Let's say I want to create a good-til-canceled limit order to buy 100 shares of DAL at $35, but I don't want to indefinitely tie up $3500 in cash. Instead when the DAL limit is reached, I'd like to sell enough ITOT to buy the DAL shares.

Is there any way to express this to Fidelity or Schwab in the form of a conditional order? Note that I would be OK having to approximate the number of ITOT shares when I created the order if that made it possible.

It seems like I want some sort of weird One-Triggers-Another conditional order, that may not be possible because the execution would be backwards (I can't buy before I sell).

Thanks for your expertise!

1 Answer 1


See if a Basket Order with a limit condition does the trick, assuming that Fidelity and Schwab offer such an order.

Another possible approach would be see if they offer Stock-Stock combination orders which is the same construct as an options spread (long one leg and short the other). You'd go long DAL and short ITOT in a ratio if you wish to do it for no cash outlay. The problem with such an order is that the ratio will change day to day due to the change in price of the components so you'll have to constantly adjust the order.

Why would it be a problem if the execution is backwards ("I can't buy before I sell")? Is it because you don't have approval for shorting and you are selling ITOT shares that you own?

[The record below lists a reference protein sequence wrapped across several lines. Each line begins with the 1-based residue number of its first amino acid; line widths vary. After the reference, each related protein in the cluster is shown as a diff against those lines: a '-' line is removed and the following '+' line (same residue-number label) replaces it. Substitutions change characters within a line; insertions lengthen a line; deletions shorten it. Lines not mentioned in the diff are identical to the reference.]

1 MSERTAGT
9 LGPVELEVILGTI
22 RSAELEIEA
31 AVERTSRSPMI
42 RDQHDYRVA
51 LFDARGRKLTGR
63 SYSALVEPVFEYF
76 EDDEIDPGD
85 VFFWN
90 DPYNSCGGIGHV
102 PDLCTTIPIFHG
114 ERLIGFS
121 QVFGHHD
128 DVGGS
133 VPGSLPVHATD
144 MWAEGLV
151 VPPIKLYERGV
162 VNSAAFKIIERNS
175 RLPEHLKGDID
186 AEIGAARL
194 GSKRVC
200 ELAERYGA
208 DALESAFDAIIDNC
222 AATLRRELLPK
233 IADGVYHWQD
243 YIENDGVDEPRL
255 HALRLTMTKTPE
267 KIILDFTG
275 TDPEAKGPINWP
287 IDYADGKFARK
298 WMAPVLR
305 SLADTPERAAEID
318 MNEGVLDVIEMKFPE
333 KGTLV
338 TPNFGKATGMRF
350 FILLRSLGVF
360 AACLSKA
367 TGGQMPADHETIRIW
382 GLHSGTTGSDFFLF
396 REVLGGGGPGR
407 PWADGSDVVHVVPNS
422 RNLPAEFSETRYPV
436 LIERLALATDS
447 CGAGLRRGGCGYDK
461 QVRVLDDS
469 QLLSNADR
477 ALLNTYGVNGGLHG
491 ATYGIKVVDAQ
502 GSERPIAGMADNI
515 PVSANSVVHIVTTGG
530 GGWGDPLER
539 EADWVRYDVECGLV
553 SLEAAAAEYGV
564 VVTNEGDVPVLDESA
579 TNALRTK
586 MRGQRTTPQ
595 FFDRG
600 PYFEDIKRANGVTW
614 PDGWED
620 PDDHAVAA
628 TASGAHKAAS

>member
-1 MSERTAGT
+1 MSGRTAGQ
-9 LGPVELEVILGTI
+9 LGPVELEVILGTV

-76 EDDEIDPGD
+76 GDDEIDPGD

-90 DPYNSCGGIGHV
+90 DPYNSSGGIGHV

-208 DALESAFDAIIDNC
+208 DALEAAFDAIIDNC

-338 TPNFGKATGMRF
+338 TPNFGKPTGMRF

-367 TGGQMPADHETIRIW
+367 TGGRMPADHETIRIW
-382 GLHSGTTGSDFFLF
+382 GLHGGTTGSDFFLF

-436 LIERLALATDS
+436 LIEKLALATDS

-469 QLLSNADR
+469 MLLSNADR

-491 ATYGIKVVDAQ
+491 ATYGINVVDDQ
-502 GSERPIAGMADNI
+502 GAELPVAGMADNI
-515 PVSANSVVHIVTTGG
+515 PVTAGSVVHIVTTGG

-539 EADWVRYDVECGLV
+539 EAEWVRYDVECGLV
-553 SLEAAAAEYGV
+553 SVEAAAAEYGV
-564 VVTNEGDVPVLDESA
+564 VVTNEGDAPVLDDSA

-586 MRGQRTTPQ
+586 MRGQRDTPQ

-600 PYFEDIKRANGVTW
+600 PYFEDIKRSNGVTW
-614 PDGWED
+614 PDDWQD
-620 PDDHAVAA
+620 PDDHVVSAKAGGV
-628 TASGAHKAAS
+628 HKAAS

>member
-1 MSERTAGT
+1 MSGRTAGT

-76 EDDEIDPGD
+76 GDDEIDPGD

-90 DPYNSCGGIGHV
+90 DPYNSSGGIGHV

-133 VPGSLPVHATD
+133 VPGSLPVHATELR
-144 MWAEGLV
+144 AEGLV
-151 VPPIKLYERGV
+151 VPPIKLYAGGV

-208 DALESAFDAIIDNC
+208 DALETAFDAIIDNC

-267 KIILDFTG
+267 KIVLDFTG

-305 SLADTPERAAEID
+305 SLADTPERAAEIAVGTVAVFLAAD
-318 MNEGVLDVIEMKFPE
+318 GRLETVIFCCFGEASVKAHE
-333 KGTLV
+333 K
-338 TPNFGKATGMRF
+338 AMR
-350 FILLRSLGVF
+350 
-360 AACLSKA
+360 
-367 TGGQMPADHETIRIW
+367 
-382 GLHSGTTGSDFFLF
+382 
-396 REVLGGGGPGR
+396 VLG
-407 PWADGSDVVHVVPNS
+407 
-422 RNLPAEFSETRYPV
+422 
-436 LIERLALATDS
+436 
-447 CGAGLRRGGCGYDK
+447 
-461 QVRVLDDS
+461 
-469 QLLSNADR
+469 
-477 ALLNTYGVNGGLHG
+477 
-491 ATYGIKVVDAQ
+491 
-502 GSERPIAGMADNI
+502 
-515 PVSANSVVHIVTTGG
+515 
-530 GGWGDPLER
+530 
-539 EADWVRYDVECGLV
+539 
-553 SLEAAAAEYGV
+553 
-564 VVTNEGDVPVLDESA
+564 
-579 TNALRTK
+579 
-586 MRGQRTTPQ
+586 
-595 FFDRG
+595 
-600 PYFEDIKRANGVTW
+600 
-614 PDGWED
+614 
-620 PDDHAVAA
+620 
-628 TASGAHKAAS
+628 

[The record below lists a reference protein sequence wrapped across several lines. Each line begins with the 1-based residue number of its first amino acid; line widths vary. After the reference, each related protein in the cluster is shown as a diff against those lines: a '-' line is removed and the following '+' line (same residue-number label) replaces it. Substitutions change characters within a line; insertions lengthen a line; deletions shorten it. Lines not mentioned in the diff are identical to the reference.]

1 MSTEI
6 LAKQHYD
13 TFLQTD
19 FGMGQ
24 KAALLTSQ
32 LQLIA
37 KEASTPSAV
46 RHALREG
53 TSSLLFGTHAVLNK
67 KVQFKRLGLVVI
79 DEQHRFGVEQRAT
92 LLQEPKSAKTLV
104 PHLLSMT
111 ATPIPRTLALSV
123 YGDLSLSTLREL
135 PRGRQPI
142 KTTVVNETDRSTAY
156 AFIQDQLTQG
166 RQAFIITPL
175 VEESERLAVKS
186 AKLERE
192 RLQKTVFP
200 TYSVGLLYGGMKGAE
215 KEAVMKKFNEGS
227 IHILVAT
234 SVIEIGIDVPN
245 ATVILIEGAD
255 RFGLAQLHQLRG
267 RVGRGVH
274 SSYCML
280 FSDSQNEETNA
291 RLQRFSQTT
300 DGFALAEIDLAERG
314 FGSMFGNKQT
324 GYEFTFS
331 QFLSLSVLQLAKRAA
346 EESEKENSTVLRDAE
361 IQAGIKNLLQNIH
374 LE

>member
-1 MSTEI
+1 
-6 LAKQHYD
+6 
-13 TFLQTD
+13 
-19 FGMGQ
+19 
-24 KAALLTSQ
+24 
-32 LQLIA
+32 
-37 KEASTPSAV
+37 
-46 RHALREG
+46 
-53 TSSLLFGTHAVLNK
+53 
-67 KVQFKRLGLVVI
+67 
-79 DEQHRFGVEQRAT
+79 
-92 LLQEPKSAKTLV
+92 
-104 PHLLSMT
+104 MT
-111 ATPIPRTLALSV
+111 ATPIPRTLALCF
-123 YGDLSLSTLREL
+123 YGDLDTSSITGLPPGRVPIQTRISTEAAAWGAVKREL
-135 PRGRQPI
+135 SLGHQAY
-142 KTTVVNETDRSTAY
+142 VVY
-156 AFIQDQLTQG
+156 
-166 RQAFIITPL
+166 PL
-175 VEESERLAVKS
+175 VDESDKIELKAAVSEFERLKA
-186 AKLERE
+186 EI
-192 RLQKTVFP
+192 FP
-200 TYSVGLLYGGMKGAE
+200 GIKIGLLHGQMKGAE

• Thanks for your response! Looks like at least Fidelity does not offer limit basket orders. For the last question, correct I own ITOT in a non-margin account. So the solution might be to enable margin trading so I could have an OTA order where I limit-buy DAL which triggers a market-sell of my ITOT, using margin to cover the DAL cost until the ITOT proceeds are available?
    – Desmondo
    Mar 6, 2020 at 15:37
  • @Desmondo - Yes, you would need a margin account because the funds from the sale of your ITOT shares would not be available until T+2. If you care about the fill price on ITOT when DAL hits $35 then I would not use any of these conditional orders. Assuming that you are not tied up elsewhere (employment?), just set a price alert when DAL gets to say $36, reevaluate and if it looks acceptable, place the order. Mar 6, 2020 at 17:10

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